A pet lover’s guide to living in the City of Melbourne

25 September 2023

There’s no doubt about it, Melburnians love pets. Dog and cat registrations are booming as people seek out loyal companions and exercise buddies, so we’ve put together some top tips for responsible pet owners.

Read on to find out Melbourne’s top dog breeds, how you can help people and pets live in harmony, pet ownership alternatives for short-term residents, the city’s best pet-friendly staycations and more.

Follow these links to jump to particular sections:

Fast facts about pets in the City of Melbourne

  • There are nearly 5400 registered dogs in the City of Melbourne. That’s an increase of around 50 per cent since 2018.
  • Melbourne’s most popular dog breeds are cavoodles, labradors and jack russell terrier crosses.
  • We added more than three hectares of off-leash parkland to the existing 16 hectares last year.
  • We currently have approximately 4800 cats registered.
Cash the miniature dachshund puppy enjoying a day out in North Melbourne

Before you buy a pet

Every year many abandoned cats and dogs are euthanised because potential owners didn’t think it through before buying a pet. It’s important to fully understand the responsibility of pet ownership, and to choose your pet wisely.

What’s the best type of pet for me?

Get your pet from a shelter and carefully consider the right breed for your lifestyle. Some dogs require lots of exercise – up to two hours a day for large dogs – and would be very stressed living in an apartment.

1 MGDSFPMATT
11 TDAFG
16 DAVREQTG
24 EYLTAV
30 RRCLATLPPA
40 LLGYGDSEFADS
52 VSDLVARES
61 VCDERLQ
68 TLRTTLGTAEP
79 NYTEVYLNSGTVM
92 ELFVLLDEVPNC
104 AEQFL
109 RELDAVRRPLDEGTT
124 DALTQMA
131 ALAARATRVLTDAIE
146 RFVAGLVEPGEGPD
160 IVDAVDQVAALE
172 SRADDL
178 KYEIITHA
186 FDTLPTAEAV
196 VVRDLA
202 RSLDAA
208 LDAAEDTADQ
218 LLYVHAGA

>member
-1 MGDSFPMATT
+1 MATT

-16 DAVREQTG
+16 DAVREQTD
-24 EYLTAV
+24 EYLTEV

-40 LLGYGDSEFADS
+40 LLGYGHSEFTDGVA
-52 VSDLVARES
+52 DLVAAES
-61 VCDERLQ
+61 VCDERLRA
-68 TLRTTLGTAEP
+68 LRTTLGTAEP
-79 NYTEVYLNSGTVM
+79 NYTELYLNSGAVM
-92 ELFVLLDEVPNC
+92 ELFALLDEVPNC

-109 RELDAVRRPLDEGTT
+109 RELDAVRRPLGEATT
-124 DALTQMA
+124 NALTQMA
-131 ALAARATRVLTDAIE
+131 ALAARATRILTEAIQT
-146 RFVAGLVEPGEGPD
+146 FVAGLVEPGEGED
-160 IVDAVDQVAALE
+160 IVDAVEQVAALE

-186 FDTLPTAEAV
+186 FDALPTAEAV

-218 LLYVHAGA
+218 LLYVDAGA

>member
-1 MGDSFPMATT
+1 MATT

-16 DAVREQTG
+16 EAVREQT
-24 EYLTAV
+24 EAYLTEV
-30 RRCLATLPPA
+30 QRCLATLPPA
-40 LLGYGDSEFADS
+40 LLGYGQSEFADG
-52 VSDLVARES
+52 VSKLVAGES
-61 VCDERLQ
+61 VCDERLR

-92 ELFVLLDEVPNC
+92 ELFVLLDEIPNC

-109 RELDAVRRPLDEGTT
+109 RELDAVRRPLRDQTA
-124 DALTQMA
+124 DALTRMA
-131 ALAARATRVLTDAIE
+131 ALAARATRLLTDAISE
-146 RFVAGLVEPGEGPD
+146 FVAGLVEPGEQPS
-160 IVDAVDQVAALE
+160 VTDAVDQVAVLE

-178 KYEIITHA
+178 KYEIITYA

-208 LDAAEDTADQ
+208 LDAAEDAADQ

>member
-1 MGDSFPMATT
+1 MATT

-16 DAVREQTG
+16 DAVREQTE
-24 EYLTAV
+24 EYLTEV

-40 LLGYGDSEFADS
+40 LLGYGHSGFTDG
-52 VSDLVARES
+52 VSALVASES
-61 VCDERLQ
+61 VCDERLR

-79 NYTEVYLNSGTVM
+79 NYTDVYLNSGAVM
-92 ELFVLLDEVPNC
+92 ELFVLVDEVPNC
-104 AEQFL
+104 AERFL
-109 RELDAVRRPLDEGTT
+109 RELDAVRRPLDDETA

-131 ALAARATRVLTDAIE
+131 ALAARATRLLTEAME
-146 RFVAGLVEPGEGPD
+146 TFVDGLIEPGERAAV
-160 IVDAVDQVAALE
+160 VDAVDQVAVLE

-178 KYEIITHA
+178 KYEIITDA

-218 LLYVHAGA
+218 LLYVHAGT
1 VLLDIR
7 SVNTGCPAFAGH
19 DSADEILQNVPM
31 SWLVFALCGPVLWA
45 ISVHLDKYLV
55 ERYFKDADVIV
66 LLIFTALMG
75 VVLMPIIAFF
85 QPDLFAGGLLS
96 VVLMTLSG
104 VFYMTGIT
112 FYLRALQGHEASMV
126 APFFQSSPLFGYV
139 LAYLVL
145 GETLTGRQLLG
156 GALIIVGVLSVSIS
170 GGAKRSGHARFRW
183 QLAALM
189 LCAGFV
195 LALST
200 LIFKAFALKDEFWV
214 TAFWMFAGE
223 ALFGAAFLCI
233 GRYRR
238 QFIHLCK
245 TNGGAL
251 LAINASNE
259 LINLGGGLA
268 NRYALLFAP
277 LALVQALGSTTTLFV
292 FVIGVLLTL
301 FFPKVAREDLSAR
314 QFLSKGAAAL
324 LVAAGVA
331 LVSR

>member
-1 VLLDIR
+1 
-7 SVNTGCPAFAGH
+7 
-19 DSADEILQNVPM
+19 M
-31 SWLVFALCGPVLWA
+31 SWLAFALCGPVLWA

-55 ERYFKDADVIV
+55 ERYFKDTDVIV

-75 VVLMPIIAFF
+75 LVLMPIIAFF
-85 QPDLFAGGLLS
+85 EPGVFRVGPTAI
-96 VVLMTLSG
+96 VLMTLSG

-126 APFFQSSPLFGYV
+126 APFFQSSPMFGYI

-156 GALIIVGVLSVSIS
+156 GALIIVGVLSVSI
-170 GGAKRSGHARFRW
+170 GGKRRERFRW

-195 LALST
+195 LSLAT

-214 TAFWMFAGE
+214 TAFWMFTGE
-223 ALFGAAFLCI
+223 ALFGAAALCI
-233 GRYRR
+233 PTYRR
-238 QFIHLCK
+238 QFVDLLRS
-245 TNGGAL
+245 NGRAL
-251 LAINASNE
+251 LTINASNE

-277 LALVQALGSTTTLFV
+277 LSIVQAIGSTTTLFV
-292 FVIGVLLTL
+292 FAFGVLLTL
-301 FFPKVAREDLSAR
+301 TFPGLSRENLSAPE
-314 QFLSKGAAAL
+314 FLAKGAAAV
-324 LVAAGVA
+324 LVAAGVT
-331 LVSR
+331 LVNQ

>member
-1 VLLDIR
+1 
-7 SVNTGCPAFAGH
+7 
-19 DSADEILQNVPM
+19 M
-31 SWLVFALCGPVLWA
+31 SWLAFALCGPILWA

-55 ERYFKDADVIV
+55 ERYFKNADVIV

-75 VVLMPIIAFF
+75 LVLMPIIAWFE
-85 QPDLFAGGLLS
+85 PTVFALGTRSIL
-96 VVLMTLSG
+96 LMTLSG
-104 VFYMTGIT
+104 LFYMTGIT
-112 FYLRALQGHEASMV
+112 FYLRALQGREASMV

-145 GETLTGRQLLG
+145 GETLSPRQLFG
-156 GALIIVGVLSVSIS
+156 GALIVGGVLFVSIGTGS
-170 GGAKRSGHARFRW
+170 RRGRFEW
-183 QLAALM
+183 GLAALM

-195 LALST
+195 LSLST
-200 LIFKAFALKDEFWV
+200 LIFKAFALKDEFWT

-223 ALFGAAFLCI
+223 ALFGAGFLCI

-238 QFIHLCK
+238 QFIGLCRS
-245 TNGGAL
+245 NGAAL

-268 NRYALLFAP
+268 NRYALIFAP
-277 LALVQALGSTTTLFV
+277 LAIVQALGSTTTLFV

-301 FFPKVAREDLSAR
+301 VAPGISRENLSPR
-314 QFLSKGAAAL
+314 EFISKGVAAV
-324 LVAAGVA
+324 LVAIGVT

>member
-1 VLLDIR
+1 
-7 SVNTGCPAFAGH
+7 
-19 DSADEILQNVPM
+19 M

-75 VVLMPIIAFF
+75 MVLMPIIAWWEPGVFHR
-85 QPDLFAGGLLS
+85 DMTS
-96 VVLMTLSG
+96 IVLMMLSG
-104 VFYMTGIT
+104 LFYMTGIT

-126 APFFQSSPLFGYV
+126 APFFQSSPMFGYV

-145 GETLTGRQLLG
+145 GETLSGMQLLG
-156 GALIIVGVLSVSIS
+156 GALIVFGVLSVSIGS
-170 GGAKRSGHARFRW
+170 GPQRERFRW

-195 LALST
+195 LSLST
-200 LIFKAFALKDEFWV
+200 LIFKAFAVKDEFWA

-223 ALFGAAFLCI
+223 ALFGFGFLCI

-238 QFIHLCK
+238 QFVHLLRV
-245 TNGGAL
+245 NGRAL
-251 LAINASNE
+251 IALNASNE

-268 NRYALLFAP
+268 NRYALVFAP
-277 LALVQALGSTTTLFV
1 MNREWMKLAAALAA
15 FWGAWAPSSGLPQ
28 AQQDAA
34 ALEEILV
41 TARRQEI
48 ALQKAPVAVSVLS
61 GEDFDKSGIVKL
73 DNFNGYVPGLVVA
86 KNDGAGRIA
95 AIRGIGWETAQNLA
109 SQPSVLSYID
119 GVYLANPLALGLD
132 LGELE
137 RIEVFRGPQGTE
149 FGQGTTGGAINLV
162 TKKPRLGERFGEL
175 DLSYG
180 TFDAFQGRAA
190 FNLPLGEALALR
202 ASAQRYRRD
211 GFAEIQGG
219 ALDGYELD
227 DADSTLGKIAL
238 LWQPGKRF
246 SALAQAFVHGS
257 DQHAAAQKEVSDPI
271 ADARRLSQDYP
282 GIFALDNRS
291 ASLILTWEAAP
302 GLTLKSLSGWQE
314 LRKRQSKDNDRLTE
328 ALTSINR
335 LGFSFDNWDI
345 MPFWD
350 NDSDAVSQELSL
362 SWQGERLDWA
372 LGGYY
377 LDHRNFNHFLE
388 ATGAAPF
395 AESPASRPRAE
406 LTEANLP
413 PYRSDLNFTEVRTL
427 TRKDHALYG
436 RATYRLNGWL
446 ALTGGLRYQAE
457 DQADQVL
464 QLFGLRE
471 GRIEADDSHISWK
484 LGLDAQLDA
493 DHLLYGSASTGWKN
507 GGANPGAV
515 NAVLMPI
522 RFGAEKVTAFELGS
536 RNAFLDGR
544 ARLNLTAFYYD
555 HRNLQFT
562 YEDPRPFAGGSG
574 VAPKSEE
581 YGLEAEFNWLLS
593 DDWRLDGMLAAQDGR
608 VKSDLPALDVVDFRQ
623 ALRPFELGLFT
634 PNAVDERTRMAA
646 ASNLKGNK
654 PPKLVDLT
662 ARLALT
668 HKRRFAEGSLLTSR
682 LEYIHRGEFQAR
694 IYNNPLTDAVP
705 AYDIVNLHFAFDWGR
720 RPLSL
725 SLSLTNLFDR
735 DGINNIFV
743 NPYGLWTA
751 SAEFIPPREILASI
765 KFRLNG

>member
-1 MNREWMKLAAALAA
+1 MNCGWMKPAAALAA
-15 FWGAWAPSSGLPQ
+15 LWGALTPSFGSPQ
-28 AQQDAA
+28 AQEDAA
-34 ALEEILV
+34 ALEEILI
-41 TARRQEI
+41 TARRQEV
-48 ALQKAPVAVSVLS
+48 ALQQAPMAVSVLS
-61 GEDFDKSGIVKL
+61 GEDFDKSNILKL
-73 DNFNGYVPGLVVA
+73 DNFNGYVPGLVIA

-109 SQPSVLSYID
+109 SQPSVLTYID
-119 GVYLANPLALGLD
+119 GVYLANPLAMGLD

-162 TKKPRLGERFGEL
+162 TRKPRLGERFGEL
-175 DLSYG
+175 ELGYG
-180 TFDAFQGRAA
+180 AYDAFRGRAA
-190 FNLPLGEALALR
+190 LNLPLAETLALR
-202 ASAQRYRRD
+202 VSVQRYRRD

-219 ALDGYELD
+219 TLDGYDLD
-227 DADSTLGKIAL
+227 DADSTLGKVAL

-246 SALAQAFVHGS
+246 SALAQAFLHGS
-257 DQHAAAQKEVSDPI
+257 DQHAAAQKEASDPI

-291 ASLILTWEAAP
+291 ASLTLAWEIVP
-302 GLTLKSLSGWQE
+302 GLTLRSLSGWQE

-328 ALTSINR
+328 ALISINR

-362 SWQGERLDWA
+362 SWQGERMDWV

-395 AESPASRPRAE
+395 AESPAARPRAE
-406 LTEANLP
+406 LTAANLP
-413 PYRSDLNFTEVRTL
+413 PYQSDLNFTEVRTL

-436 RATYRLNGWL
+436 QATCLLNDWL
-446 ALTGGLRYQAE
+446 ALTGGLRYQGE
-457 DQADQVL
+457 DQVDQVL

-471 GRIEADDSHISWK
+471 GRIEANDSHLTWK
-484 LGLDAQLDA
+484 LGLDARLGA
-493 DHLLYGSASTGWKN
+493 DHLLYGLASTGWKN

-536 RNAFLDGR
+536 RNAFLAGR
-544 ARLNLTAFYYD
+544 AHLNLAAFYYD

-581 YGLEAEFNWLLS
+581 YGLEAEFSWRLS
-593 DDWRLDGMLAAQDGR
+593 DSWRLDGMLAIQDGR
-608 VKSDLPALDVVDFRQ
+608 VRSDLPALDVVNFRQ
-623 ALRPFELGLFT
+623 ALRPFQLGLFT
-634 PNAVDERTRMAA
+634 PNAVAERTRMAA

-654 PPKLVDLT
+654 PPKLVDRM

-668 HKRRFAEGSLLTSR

Here are some important things to think about if you are considering pet ownership:

  • Cats and dogs can live up to 18 years.
  • Do you have time to care for a pet?
  • Do you work long hours?
  • Will you be able to walk a dog?
  • Is the type of pet you’re considering suitable for the place you live in?
  • Will you be able to keep the animal for its entire life?
  • Do you have any future life plans that will leave the pet homeless?
Beloved Murphy enjoys plenty of enrichment and company from her family

Pet fostering and volunteering opportunities for short-term residents

The City of Melbourne is home to many short-term residents. Whether you’re a visitor, here for work or to study, you might be interested in caring for a pet. However, owning a pet is a big responsibility and requires a long-term commitment of more than 10 years. A great alternative is to foster a pet or volunteer at an animal shelter.

How to be a responsible pet owner in the City of Melbourne

There are many benefits to owning a pet, including companionship and positive health impacts, but a cat or a dog is not something to take on lightly. Here are some of your key obligations and responsibilities as a pet owner.